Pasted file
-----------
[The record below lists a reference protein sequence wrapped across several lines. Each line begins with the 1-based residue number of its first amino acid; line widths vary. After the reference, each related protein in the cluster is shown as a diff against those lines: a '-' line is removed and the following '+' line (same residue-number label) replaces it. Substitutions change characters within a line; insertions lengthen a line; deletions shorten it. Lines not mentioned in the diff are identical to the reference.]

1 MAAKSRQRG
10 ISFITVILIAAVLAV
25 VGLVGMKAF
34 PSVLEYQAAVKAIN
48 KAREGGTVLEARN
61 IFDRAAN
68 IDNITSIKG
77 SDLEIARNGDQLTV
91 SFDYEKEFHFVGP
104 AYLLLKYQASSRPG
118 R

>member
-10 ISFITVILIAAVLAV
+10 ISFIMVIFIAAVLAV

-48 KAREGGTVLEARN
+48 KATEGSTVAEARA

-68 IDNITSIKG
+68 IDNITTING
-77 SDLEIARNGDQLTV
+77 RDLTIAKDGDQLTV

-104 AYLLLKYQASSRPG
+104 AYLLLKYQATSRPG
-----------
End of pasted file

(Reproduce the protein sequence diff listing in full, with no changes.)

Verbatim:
[The record below lists a reference protein sequence wrapped across several lines. Each line begins with the 1-based residue number of its first amino acid; line widths vary. After the reference, each related protein in the cluster is shown as a diff against those lines: a '-' line is removed and the following '+' line (same residue-number label) replaces it. Substitutions change characters within a line; insertions lengthen a line; deletions shorten it. Lines not mentioned in the diff are identical to the reference.]

1 MAAKSRQRG
10 ISFITVILIAAVLAV
25 VGLVGMKAF
34 PSVLEYQAAVKAIN
48 KAREGGTVLEARN
61 IFDRAAN
68 IDNITSIKG
77 SDLEIARNGDQLTV
91 SFDYEKEFHFVGP
104 AYLLLKYQASSRPG
118 R

>member
-10 ISFITVILIAAVLAV
+10 ISFIMVIFIAAVLAV

-48 KAREGGTVLEARN
+48 KATEGSTVAEARA

-68 IDNITSIKG
+68 IDNITTING
-77 SDLEIARNGDQLTV
+77 RDLTIAKDGDQLTV

-104 AYLLLKYQASSRPG
+104 AYLLLKYQATSRPG